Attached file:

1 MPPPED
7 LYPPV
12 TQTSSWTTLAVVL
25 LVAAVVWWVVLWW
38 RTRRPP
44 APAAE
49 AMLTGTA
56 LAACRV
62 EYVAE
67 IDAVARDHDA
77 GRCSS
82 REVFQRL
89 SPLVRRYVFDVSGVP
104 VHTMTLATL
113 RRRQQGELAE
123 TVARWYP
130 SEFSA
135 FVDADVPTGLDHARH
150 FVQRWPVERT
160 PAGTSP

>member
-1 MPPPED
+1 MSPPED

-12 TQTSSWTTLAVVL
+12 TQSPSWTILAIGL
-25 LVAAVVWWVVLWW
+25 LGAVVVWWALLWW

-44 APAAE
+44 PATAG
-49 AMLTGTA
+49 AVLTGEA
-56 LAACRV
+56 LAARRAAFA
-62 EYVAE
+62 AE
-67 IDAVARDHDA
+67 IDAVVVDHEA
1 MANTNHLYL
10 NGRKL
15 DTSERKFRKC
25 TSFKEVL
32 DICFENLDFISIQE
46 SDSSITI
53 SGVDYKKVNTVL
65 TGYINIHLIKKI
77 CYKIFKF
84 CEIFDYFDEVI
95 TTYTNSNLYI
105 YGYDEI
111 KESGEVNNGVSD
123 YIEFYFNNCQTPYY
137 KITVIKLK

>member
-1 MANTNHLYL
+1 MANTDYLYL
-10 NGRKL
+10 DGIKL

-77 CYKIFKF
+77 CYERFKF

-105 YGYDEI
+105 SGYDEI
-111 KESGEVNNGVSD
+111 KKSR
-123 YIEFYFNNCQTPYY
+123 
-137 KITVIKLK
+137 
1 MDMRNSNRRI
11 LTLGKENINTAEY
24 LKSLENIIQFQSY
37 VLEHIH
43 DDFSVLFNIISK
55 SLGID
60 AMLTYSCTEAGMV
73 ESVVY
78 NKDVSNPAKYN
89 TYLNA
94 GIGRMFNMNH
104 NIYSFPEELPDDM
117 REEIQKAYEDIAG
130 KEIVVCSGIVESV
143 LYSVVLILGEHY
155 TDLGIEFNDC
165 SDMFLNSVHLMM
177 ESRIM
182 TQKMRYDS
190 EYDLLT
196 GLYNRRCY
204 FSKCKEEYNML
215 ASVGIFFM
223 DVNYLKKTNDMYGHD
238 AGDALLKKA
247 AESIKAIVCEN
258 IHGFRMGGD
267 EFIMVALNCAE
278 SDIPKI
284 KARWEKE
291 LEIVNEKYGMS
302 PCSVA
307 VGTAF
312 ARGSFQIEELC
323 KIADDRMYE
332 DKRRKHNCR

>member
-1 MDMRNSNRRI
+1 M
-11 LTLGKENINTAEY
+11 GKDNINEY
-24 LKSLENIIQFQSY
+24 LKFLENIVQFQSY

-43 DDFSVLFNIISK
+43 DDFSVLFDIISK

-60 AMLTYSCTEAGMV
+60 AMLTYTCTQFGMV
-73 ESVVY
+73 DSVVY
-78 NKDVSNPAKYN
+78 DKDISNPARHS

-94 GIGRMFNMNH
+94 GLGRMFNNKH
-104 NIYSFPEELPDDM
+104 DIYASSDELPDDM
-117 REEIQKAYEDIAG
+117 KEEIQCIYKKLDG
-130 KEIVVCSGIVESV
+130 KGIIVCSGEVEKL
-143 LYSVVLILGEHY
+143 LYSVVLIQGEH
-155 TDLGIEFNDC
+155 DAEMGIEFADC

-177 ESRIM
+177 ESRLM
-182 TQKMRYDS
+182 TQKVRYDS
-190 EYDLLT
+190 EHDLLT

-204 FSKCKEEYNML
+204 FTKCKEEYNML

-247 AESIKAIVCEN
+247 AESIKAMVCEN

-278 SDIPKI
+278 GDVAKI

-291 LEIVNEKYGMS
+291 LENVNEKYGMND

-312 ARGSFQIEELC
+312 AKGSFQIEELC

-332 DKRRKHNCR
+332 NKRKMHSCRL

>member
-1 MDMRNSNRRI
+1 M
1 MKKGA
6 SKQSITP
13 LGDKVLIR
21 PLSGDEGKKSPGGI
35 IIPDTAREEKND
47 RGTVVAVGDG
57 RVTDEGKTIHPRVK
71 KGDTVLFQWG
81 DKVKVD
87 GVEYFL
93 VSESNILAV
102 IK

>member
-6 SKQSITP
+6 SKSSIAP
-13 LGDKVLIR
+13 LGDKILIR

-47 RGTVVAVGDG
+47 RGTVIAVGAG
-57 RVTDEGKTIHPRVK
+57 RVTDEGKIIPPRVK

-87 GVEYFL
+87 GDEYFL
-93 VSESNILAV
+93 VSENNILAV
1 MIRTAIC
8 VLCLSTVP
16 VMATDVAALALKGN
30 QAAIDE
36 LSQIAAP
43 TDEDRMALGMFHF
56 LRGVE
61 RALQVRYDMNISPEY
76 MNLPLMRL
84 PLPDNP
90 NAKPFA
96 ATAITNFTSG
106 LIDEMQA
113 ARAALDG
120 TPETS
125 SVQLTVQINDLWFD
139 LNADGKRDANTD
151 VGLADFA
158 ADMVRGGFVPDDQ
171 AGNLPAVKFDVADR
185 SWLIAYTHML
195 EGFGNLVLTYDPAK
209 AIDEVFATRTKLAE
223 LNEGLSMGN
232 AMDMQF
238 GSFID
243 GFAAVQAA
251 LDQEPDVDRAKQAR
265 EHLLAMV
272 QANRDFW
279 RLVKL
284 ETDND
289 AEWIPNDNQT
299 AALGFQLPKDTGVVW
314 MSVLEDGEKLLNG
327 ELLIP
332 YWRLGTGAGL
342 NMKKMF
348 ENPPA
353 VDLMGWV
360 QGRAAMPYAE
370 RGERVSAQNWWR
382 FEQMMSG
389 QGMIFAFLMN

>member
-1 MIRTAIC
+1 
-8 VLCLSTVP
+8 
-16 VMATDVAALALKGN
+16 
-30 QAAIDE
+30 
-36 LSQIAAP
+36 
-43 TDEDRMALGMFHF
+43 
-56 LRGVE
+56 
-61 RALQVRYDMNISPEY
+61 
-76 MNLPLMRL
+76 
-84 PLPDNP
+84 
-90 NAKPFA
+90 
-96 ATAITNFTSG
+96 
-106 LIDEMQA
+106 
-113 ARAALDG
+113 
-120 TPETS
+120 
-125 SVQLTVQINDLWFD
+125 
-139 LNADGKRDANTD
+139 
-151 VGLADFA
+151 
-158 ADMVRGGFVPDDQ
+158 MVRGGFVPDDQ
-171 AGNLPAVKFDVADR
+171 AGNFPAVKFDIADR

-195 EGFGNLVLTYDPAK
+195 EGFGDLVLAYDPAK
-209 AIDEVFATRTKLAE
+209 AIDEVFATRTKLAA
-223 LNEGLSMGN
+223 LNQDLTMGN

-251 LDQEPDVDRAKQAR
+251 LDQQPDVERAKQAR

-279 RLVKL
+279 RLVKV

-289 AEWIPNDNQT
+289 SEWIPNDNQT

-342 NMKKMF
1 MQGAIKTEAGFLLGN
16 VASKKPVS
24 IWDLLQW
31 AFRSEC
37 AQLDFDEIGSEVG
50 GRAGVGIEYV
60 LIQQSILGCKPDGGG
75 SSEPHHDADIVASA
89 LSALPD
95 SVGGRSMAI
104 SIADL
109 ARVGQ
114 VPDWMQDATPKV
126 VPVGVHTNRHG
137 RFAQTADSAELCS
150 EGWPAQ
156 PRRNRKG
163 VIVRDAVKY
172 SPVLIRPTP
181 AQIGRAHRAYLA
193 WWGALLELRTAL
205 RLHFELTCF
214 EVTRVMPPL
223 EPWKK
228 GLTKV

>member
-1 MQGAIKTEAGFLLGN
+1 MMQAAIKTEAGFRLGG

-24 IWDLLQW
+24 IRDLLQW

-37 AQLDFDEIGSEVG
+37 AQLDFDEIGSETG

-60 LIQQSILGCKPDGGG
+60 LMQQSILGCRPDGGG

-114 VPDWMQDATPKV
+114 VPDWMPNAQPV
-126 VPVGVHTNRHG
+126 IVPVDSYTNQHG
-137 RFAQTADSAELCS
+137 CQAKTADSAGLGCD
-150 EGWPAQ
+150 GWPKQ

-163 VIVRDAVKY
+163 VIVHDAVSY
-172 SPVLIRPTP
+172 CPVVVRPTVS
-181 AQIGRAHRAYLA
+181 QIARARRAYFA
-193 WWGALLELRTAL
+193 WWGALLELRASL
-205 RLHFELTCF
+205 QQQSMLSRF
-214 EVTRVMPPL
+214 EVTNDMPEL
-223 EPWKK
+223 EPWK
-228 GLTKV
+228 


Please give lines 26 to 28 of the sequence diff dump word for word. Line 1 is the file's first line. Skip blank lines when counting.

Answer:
-25 LVAAVVWWVVLWW
+25 LGAVVVWWALLWW

-44 APAAE